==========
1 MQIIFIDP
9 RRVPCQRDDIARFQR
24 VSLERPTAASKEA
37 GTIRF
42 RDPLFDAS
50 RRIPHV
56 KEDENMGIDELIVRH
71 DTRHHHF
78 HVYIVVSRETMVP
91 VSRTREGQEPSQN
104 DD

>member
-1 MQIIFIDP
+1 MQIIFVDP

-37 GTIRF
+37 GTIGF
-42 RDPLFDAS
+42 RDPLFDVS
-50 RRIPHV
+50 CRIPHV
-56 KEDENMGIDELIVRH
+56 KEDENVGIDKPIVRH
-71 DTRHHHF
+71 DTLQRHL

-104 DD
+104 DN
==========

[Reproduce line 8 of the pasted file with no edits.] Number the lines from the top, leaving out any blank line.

71 DTRHHHF